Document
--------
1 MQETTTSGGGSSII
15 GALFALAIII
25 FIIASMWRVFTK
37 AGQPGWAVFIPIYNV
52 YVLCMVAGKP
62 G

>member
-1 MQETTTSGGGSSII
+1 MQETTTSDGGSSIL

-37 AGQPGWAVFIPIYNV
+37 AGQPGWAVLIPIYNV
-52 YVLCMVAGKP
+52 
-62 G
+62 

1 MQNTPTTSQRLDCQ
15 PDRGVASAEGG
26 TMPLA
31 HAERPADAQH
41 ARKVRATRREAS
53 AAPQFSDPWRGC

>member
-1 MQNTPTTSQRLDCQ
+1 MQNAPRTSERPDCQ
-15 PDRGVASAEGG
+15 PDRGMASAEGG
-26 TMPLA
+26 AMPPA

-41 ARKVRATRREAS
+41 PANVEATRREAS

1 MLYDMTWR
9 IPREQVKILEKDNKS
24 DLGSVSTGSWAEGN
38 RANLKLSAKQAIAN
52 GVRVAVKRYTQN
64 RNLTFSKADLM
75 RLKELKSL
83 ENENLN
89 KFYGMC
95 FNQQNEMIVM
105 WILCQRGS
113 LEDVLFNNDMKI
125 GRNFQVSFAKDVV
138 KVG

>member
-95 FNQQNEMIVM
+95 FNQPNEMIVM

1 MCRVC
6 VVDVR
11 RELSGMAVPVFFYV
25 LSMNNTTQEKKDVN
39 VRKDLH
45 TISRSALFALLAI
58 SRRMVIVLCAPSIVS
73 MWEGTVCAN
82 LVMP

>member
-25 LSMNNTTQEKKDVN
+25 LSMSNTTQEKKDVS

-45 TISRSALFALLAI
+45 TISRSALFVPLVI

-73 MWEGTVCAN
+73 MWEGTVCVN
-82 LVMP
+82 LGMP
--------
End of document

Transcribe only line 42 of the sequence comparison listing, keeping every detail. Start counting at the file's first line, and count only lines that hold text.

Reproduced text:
113 LEDVLFNNDMKI